Even with all this resting, my health trended downward. One, healing doesn't negate the damage done by the random fireballs, it only partly mitigates it. Two, Mass Kill often doesn't kill everything, and against dragons, who were the biggest damage dealers, it sometimes left as many as three of them alive. Three, I got mass poisoned by devils, and then the cleric had to use Cure Poison four times before he could go back to healing. And four, I made mistakes sometimes.

At the north end of the castle, there's one last force field and lava pit, and then the floor attacks!

It's just grass part deux, but there are four separate encounters in immediate sequence. The same tactics I used against the grass worked, and I got hit exactly once.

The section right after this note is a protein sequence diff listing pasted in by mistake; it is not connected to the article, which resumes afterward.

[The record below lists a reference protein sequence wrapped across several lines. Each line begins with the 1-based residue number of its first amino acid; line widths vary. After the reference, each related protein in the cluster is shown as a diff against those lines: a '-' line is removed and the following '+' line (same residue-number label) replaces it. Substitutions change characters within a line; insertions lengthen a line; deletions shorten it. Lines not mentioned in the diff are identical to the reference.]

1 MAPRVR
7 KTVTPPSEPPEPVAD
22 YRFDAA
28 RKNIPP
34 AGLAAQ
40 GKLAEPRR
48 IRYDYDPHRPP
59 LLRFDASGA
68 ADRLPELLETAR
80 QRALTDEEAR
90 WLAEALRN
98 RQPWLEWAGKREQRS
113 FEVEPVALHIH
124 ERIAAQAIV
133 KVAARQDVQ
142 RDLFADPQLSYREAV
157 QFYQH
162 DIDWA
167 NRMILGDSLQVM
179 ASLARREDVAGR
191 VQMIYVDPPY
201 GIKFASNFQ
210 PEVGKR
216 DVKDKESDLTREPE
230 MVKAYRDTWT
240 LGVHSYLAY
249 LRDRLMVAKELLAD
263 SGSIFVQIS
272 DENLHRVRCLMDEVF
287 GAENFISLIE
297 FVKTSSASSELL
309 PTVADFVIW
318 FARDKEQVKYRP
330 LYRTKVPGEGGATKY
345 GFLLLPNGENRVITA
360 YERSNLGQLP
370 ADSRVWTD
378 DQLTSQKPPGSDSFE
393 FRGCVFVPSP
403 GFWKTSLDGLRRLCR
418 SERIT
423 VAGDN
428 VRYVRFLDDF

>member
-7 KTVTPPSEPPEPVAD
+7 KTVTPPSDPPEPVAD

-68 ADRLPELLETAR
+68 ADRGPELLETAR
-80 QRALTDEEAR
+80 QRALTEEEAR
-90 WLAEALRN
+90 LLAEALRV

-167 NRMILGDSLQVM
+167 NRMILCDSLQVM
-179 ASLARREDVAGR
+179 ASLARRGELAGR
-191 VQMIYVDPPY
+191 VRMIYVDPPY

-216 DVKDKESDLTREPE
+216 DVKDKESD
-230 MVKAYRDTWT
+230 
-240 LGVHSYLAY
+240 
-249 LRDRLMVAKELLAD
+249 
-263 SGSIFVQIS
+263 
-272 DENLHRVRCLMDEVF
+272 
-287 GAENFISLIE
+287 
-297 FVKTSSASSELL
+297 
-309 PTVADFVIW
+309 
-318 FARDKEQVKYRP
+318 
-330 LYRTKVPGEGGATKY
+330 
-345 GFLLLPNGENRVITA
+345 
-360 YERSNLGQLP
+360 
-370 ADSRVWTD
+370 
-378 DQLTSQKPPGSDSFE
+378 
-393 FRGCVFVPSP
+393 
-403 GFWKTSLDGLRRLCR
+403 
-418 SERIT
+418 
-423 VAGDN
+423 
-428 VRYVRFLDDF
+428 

Finally, Exodus awaited, defenseless.

I inserted the cards, left to right, Love, Sol, Moons, and Death, as the Time Lord had instructed.

I have questions. Mondain and Minax built a computer... how? And what exactly was it doing this whole time? Why did it take twenty years to awaken - is it just a very slow computer? The game just ends abrubtly, and Exodus isn't really mentioned again until Ultima VII, and even then I don't really find its explanations of anything satisfactory.

GAB rating: Above Average. I have a lot of feelings about Ultima III. This is the first game in the series that really feels like an Ultima in retrospect. Where Ultima II tried and failed at becoming something grander than its predecessor, III mostly succeeds. The world is a bit smaller, with two main continents rather than five, but they're denser with more meaningful content, and there's no epic pointlessness like II's solar system full of planets you can explore but have no reason to. Everything serves a purpose - the towns, the dungeons, the mythical realm of Ambrosia. Ultima is at its best when you're exploring the world that Origin created and discovering its secrets, and that aspect is a joy here.